Al-Qaeda links an election gift for Marine Le Pen
The standoff with a 24-year old Frenchman of Algerian origin who supports al-Qaeda will undoubtedly influence the French presidential election campaign, and could prove a gift for the far-Right National Front candidate Marine Le Pen.
Only yesterday, France was grappling with the likely scenario that an ultranationalist loner was targeting minorities after he shot dead two Muslim paratroopers, a West Indian colleague and four French Jews, a teacher and three children.
But it woke up to the news that the killer was Mohammed Merah, an Islamic fundamentalist linked to a Salafist group who had spent time in the tribal regions of Afghanistan and Pakistan in two separate trips.
Yesterday, analysts were suggesting the attacks might force presidential candidates to tone down their populist discourse that in Nicolas Sarkozy's case had veered Right, particularly on issues of immigration.
The latest developments have sparked a tussle over which issues the campaign will now centre – the need for greater tolerance, understanding and national unity, or anger at perceived laxism towards extremism and a call for a security crackdown that could favour the Right and far-Right.
The debate will be fuelled by the admission of Claude Guéant, the interior minister, that the suspect had been "followed for years" by the DCRI intelligence service. It now transpires he had been arrested for bomb making in the southern Afghan province of Kandahar in 2007 but broke out of jail months later after his three-year sentence was pronounced in a Taliban prison break. He then tried to join the foreign legion, only to be rejected due to psychological problems.
Gérard Longuet, the defence minister, said those who return from terror zones cannot be arrested unless France wanted a "police state" and to create its own Guantánamo.
But Marine Le Pen – who has previously likened Muslims praying in the streets to the Nazi occupation of France – clearly tried to set the tone by claiming the "Islamic fundamentalist threat has been underestimated in our country and political-religious groups are developing due to a certain laxism".
"Security is a theme that has just signed up to the presidential campaign," she said. A national debate around insecurity is said to have helped her father, Jean-Marie Le Pen, reach round two of presidential elections in 2002.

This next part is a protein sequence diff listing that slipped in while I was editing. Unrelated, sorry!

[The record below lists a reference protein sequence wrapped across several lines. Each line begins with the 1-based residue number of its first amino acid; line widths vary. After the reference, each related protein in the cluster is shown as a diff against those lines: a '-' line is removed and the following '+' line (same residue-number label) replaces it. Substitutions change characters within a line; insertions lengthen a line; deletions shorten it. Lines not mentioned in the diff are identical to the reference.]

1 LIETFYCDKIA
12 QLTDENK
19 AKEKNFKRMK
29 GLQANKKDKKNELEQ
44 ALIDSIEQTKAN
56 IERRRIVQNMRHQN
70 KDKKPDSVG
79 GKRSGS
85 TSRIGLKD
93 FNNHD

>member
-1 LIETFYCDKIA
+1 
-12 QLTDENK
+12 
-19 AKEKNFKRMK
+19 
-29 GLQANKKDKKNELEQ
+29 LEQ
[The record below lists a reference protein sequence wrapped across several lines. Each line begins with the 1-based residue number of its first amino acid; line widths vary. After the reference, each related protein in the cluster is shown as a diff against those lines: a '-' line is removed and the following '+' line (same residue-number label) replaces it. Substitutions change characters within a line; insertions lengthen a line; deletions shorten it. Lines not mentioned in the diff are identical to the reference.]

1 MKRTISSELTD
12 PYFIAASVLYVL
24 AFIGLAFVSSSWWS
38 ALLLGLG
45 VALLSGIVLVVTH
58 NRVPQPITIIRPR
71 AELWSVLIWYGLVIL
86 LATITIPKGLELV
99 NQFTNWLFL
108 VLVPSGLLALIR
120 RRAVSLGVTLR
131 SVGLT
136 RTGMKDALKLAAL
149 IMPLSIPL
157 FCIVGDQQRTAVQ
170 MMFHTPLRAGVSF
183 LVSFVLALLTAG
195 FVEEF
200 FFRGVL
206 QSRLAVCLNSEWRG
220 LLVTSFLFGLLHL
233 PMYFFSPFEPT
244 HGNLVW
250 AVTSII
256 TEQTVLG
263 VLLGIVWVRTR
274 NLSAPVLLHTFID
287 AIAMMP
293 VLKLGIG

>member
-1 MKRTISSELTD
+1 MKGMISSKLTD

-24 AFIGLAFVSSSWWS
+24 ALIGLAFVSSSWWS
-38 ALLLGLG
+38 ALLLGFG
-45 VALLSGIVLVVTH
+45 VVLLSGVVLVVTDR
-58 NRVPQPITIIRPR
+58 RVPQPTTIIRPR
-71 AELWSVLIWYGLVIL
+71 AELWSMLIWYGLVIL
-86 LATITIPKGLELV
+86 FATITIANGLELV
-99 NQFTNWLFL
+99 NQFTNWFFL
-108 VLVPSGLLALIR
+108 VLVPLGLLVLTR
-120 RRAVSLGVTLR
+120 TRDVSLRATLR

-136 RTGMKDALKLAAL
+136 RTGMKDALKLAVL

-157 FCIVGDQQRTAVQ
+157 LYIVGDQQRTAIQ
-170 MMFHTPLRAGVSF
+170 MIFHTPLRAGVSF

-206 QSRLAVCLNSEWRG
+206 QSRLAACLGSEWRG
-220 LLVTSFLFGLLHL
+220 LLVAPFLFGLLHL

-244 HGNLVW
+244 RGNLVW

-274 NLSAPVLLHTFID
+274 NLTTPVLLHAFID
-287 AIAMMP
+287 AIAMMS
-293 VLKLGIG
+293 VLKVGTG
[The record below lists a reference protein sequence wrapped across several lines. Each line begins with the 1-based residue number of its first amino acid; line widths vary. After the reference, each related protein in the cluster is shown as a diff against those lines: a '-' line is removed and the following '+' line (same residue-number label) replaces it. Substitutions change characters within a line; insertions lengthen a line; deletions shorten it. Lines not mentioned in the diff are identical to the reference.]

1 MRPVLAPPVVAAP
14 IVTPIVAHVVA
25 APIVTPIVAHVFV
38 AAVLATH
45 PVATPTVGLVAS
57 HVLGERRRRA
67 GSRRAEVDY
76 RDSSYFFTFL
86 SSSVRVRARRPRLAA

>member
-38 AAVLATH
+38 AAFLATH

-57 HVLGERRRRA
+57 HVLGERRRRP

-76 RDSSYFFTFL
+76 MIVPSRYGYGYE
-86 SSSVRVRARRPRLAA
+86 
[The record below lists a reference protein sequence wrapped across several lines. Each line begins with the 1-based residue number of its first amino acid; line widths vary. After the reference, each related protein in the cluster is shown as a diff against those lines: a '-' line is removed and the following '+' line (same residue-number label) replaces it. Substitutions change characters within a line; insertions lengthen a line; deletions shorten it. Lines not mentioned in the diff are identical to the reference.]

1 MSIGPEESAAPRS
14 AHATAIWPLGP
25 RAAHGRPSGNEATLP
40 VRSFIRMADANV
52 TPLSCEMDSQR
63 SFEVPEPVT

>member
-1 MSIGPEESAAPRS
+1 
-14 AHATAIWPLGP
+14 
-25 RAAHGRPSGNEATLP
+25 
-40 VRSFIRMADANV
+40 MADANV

She also laid into "bastards" who had claimed that the killer had acted due to her anti-immigrant diatribes or claims that the French were eating halal meat without realising it.
Centrist candidate François Bayrou said the FN was clearly hoping to "surf" on the attacks, but warned that "explosive seeds" existed in French society and that politicians must tackle the "risk of importing into French society conflicts that are foreign to us or should be foreign to us." Accused of inflaming tensions in the past, President Nicolas Sarkozy insisted today that acts of terror would not succeed in dividing France, home to the biggest Muslim and Jewish communities in western Europe.
"Terrorism will not succeed in fracturing our national community," Mr Sarkozy said today. "I say to the entire nation that we must be united." Sarkozy said that the French should not be tempted by revenge and should understand that the attacks had nothing to do with religion.
Politically, the unfolding drama could well boost the conservative incumbent's e-election chances. He built his popularity before 2007 elections as France's interior minister and number one cop and has effortlessly reverted to that role. He has acted like a true statesman and has been a model of sangfroid. As head of state, he comes across as the central political protagonist of the drama.
That said, given the gaping security failure of allowing an escaped Taliban convict back into France who went on to kill seven despite being "under surveillance", Sarkozy has plenty of answering to do.
Polls show he has overtaken François Hollande, the Socialist front-runner, in round one and while he still trails him in the run-off, the gap is narrowing.
Hollande is left playing a bit part in the crisis. Today he expressed his "relief, that of all the French people".
Attacked by rivals for being inexperienced, indecisive and a softie, Hollande made it clear he would be as tough on terror as any French leader.
"I remind the French that the fight against terrorism must be pursued unrelentingly, without weakness." In a sign they know this could be a turning point in the presidential campaign, six presidential candidates will take part in this afternoon's funeral of the three murdered paratroopers.